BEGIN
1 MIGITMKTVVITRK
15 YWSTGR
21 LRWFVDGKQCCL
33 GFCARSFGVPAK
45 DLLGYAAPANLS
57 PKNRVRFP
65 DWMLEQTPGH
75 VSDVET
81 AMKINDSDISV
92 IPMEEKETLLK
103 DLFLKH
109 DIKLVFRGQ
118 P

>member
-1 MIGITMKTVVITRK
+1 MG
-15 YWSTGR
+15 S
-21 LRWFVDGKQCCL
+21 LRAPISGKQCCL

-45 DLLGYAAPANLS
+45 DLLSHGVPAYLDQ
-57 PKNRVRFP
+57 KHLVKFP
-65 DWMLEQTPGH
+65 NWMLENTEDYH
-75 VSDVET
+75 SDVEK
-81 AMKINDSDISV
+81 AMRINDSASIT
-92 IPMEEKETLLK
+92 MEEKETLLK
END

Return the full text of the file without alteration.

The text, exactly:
1 MIGITMKTVVITRK
15 YWSTGR
21 LRWFVDGKQCCL
33 GFCARSFGVPAK
45 DLLGYAAPANLS
57 PKNRVRFP
65 DWMLEQTPGH
75 VSDVET
81 AMKINDSDISV
92 IPMEEKETLLK
103 DLFLKH
109 DIKLVFRGQ
118 P

>member
-1 MIGITMKTVVITRK
+1 MG
-15 YWSTGR
+15 S
-21 LRWFVDGKQCCL
+21 LRAPISGKQCCL

-45 DLLGYAAPANLS
+45 DLLSHGVPAYLDQ
-57 PKNRVRFP
+57 KHLVKFP
-65 DWMLEQTPGH
+65 NWMLENTEDYH
-75 VSDVET
+75 SDVEK
-81 AMKINDSDISV
+81 AMRINDSASIT
-92 IPMEEKETLLK
+92 MEEKETLLK